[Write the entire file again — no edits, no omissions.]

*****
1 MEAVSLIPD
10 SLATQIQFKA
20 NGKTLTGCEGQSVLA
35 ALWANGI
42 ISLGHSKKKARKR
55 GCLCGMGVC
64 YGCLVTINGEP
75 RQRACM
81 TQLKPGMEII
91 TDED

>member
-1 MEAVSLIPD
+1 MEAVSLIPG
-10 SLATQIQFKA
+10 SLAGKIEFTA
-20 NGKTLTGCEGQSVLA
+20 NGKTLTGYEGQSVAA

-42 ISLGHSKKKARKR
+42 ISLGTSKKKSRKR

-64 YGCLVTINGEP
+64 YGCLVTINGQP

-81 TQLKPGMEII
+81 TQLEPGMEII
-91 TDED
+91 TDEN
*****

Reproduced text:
1 MEAVSLIPD
10 SLATQIQFKA
20 NGKTLTGCEGQSVLA
35 ALWANGI
42 ISLGHSKKKARKR
55 GCLCGMGVC
64 YGCLVTINGEP
75 RQRACM
81 TQLKPGMEII
91 TDED

>member
-1 MEAVSLIPD
+1 MEAVSLIPG
-10 SLATQIQFKA
+10 SLAGKIEFTA
-20 NGKTLTGCEGQSVLA
+20 NGKTLTGYEGQSVAA

-42 ISLGHSKKKARKR
+42 ISLGTSKKKSRKR

-64 YGCLVTINGEP
+64 YGCLVTINGQP

-81 TQLKPGMEII
+81 TQLEPGMEII
-91 TDED
+91 TDEN